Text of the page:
Berlusconi charged with corruption

An Italian judge has ordered that Silvio Berlusconi, the former prime minister, stand trial on corruption charges along with British lawyer David Mills.

    The ex-Italian PM allegedly paid kickbacks

    Milan magistrates had accused Berlusconi of paying Mills, the estranged husband of Tessa Jowell, the British culture secretary, a $600,000 kickback for not revealing details of Berlusconi's media empire when he testified in two court cases.
    Berlusconi's lawyer confirmed that judge Fabio Paparella had ordered both Berlusconi and Mills to stand trial after preliminary hearings that started earlier this year. With the judge's order the two men were officially charged with corruption.
    "They have been ordered to stand trial on corruption charges," lawyer Nicolo Ghedini said on Monday.

    Berlusconi denial

    Both Berlusconi, who has faced a string of court cases, and Mills have denied the public prosecutor's allegations that Berlusconi paid the British lawyer the kickback in 1997.
    The alleged crime carries a possible jail sentence of three to eight years. Italy's statute of limitations - reduced under Berlusconi's government before the centre right lost elections in April - means he is unlikely to be prosecuted on this count if the case stretches to 2008.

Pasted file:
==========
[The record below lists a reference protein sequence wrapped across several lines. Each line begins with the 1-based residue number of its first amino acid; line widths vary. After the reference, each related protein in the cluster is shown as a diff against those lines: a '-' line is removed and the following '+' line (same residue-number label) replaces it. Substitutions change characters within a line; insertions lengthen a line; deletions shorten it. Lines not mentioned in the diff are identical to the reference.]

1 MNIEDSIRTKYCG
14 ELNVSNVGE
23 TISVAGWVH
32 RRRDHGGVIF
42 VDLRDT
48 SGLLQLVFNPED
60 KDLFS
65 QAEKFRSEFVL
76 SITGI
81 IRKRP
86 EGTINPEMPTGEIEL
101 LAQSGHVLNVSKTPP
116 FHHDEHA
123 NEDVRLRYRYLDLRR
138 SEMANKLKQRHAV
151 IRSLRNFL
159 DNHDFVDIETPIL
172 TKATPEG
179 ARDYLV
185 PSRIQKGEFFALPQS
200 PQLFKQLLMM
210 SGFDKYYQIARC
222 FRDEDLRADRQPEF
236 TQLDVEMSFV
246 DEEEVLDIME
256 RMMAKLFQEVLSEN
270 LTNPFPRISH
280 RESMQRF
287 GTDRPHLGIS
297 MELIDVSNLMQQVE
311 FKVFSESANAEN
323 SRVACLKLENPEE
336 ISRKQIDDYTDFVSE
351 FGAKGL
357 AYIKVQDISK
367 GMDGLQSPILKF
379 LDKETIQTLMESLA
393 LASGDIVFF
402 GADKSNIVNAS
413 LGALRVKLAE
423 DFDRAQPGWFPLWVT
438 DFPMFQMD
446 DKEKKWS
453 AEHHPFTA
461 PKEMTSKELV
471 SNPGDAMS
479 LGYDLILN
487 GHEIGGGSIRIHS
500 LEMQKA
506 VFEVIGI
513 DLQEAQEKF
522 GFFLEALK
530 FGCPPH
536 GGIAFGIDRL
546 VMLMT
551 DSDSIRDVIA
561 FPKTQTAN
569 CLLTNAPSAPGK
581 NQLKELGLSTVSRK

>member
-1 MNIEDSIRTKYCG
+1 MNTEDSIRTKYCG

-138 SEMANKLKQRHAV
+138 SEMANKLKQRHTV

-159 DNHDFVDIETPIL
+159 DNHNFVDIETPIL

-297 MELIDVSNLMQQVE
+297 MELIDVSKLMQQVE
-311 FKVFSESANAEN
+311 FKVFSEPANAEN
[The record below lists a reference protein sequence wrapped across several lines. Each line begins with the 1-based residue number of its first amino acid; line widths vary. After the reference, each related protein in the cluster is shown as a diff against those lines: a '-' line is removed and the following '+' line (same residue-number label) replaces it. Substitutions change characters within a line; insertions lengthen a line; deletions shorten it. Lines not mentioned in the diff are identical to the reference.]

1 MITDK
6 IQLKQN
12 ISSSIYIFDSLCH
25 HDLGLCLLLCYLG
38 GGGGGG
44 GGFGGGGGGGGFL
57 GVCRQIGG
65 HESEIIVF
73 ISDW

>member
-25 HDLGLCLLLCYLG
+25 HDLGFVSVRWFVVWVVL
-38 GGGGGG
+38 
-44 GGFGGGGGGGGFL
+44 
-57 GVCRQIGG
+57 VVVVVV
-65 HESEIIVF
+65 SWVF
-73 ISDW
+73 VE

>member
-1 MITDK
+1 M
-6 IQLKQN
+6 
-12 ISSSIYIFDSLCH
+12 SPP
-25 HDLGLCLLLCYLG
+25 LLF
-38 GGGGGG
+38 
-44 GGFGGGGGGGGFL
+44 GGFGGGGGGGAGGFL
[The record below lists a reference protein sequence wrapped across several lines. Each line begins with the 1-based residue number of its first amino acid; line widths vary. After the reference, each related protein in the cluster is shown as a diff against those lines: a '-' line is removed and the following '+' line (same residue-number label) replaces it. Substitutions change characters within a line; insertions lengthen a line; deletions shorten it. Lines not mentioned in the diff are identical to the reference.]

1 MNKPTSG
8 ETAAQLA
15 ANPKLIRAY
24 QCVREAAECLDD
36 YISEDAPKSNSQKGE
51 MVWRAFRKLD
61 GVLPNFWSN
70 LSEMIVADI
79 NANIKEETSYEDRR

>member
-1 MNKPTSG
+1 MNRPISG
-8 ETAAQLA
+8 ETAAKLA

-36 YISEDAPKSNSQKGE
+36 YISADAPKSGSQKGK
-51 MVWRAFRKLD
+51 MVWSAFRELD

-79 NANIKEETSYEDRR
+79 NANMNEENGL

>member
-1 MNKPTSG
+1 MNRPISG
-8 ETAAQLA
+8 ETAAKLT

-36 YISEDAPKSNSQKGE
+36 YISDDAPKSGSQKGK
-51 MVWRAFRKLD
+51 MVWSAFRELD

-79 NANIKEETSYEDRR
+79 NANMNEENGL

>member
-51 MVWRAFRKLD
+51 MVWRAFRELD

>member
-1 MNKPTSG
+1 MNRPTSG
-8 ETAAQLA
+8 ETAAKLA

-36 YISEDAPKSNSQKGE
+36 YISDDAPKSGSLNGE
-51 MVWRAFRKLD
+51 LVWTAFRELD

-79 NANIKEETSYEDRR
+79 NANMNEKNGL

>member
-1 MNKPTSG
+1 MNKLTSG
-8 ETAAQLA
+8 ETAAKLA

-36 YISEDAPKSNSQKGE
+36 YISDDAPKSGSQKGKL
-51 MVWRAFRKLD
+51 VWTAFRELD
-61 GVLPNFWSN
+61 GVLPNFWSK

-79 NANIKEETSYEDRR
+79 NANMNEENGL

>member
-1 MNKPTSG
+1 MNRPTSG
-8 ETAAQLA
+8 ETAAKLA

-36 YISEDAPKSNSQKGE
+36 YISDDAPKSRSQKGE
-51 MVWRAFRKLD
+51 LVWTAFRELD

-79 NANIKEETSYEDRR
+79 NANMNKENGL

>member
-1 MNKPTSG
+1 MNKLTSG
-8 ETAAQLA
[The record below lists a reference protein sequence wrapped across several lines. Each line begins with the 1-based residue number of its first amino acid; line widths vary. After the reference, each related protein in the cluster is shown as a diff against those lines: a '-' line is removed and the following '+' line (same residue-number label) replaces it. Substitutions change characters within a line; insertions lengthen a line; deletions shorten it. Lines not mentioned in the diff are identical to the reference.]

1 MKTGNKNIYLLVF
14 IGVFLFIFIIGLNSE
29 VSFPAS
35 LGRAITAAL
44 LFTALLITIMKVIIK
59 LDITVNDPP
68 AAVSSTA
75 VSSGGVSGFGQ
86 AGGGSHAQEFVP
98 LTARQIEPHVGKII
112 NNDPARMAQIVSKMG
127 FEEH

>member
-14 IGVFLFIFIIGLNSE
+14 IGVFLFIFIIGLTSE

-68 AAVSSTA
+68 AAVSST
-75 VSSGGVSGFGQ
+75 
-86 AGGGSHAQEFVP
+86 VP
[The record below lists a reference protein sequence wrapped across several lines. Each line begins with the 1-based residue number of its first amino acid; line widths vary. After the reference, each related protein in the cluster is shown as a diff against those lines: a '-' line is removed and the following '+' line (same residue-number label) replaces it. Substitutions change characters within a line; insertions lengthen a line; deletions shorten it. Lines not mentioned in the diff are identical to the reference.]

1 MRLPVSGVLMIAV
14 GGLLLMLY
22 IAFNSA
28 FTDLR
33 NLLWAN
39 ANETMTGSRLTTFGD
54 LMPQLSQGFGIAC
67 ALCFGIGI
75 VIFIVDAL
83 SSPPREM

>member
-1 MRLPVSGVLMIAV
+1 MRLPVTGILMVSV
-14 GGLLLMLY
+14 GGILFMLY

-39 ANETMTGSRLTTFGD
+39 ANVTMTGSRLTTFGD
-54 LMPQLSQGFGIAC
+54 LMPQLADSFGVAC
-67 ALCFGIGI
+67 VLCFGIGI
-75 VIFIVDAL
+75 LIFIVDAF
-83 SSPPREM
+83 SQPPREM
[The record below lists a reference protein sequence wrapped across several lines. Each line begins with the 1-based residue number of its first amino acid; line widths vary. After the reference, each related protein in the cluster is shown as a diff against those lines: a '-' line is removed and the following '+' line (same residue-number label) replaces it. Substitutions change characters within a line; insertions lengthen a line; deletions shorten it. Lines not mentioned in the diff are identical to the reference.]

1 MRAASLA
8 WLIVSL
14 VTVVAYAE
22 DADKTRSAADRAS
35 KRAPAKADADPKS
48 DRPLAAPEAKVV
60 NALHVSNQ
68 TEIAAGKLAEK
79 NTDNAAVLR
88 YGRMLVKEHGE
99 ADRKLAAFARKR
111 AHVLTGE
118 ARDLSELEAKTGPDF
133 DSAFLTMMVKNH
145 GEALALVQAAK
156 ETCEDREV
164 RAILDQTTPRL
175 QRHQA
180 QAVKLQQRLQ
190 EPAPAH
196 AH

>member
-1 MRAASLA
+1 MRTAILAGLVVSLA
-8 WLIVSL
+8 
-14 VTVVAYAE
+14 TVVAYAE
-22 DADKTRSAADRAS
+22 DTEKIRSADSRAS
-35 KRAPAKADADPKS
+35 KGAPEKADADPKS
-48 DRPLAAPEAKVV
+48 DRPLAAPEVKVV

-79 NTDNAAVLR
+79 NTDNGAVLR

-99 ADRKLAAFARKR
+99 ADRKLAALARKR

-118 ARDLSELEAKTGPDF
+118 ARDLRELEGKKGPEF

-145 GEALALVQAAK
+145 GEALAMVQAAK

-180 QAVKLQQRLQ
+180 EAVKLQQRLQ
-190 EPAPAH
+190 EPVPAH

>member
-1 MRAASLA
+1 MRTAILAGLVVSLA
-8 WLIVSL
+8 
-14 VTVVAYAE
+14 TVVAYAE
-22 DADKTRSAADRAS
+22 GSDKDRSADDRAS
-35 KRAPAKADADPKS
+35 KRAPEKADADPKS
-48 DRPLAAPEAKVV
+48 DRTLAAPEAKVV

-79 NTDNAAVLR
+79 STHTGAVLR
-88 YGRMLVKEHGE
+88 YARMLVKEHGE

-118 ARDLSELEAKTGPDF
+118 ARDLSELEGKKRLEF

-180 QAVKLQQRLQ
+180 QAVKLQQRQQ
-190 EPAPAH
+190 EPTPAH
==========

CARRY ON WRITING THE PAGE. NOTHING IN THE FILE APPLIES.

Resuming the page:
Mediaset, the publishing and broadcasting empire owned by the former prime minister's family, had no immediate comment. Lawyers for Mills were not immediately available.
    Berlusconi and Mills are already standing trial with 12 others in a related case over allegations of fraud at Mediaset.
    Prosecutors in that case suspect a US firm sold television and cinema rights to two offshore firms controlled by Berlusconi family holding company Fininvest, which then allegedly sold them at inflated prices to Mediaset, avoiding Italian taxes.
    Berlusconi has faced several legal cases since he entered politics in 1994.
    He has been fully acquitted in two, and in the others Italy's statute of limitations has kicked in.

    SOURCE: Reuters


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